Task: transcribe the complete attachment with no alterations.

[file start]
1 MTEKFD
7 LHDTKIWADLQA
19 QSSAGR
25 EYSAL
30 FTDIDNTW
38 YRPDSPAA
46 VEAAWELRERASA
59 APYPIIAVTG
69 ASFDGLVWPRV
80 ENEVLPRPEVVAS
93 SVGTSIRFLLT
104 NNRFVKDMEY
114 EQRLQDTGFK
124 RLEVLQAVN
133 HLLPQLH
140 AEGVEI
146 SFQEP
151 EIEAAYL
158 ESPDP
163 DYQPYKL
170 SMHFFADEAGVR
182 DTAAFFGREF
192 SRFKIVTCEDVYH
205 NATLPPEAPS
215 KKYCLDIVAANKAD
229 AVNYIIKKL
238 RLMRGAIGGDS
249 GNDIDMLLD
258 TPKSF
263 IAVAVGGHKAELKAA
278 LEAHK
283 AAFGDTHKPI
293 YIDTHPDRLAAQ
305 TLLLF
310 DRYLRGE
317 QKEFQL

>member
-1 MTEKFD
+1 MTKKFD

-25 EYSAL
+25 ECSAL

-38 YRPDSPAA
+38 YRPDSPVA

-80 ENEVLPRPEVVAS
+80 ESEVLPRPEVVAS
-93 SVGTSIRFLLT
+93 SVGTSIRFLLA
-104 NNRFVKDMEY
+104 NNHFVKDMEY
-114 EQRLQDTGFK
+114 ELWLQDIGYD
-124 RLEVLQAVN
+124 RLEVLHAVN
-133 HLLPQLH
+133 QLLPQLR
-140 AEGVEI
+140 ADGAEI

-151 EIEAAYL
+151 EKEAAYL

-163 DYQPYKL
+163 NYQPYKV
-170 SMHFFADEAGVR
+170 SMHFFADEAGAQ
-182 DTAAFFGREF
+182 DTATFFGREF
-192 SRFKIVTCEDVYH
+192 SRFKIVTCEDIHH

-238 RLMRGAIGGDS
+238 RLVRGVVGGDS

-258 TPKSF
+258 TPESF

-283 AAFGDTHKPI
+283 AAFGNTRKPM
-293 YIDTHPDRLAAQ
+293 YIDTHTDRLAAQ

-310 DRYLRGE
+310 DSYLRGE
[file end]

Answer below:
1 MTEKFD
7 LHDTKIWADLQA
19 QSSAGR
25 EYSAL
30 FTDIDNTW
38 YRPDSPAA
46 VEAAWELRERASA
59 APYPIIAVTG
69 ASFDGLVWPRV
80 ENEVLPRPEVVAS
93 SVGTSIRFLLT
104 NNRFVKDMEY
114 EQRLQDTGFK
124 RLEVLQAVN
133 HLLPQLH
140 AEGVEI
146 SFQEP
151 EIEAAYL
158 ESPDP
163 DYQPYKL
170 SMHFFADEAGVR
182 DTAAFFGREF
192 SRFKIVTCEDVYH
205 NATLPPEAPS
215 KKYCLDIVAANKAD
229 AVNYIIKKL
238 RLMRGAIGGDS
249 GNDIDMLLD
258 TPKSF
263 IAVAVGGHKAELKAA
278 LEAHK
283 AAFGDTHKPI
293 YIDTHPDRLAAQ
305 TLLLF
310 DRYLRGE
317 QKEFQL

>member
-1 MTEKFD
+1 MTKKFD

-25 EYSAL
+25 ECSAL

-38 YRPDSPAA
+38 YRPDSPVA

-80 ENEVLPRPEVVAS
+80 ESEVLPRPEVVAS
-93 SVGTSIRFLLT
+93 SVGTSIRFLLA
-104 NNRFVKDMEY
+104 NNHFVKDMEY
-114 EQRLQDTGFK
+114 ELWLQDIGYD
-124 RLEVLQAVN
+124 RLEVLHAVN
-133 HLLPQLH
+133 QLLPQLR
-140 AEGVEI
+140 ADGAEI

-151 EIEAAYL
+151 EKEAAYL

-163 DYQPYKL
+163 NYQPYKV
-170 SMHFFADEAGVR
+170 SMHFFADEAGAQ
-182 DTAAFFGREF
+182 DTATFFGREF
-192 SRFKIVTCEDVYH
+192 SRFKIVTCEDIHH

-238 RLMRGAIGGDS
+238 RLVRGVVGGDS

-258 TPKSF
+258 TPESF

-283 AAFGDTHKPI
+283 AAFGNTRKPM
-293 YIDTHPDRLAAQ
+293 YIDTHTDRLAAQ

-310 DRYLRGE
+310 DSYLRGE